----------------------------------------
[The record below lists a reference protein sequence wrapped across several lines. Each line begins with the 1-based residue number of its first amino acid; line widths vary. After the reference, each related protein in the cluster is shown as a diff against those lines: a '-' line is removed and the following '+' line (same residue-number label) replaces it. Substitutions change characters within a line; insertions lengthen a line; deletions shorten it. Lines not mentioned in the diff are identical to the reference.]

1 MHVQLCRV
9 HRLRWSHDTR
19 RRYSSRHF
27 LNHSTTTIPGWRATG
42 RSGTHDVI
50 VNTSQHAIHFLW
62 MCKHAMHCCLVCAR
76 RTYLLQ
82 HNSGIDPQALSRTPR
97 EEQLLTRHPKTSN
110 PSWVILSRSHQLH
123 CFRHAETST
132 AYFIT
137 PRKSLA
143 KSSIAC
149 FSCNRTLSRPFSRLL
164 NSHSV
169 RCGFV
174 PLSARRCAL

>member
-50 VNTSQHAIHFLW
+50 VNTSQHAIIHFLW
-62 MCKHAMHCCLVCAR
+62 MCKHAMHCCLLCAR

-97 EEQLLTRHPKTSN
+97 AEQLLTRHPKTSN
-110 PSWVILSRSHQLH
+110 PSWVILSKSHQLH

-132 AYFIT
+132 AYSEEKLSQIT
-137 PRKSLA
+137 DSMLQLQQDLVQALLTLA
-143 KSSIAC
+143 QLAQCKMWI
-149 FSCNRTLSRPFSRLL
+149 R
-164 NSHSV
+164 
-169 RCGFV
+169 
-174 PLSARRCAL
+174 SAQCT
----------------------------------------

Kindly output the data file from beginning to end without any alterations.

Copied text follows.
[The record below lists a reference protein sequence wrapped across several lines. Each line begins with the 1-based residue number of its first amino acid; line widths vary. After the reference, each related protein in the cluster is shown as a diff against those lines: a '-' line is removed and the following '+' line (same residue-number label) replaces it. Substitutions change characters within a line; insertions lengthen a line; deletions shorten it. Lines not mentioned in the diff are identical to the reference.]

1 MHVQLCRV
9 HRLRWSHDTR
19 RRYSSRHF
27 LNHSTTTIPGWRATG
42 RSGTHDVI
50 VNTSQHAIHFLW
62 MCKHAMHCCLVCAR
76 RTYLLQ
82 HNSGIDPQALSRTPR
97 EEQLLTRHPKTSN
110 PSWVILSRSHQLH
123 CFRHAETST
132 AYFIT
137 PRKSLA
143 KSSIAC
149 FSCNRTLSRPFSRLL
164 NSHSV
169 RCGFV
174 PLSARRCAL

>member
-50 VNTSQHAIHFLW
+50 VNTSQHAIIHFLW
-62 MCKHAMHCCLVCAR
+62 MCKHAMHCCLLCAR

-97 EEQLLTRHPKTSN
+97 AEQLLTRHPKTSN
-110 PSWVILSRSHQLH
+110 PSWVILSKSHQLH

-132 AYFIT
+132 AYSEEKLSQIT
-137 PRKSLA
+137 DSMLQLQQDLVQALLTLA
-143 KSSIAC
+143 QLAQCKMWI
-149 FSCNRTLSRPFSRLL
+149 R
-164 NSHSV
+164 
-169 RCGFV
+169 
-174 PLSARRCAL
+174 SAQCT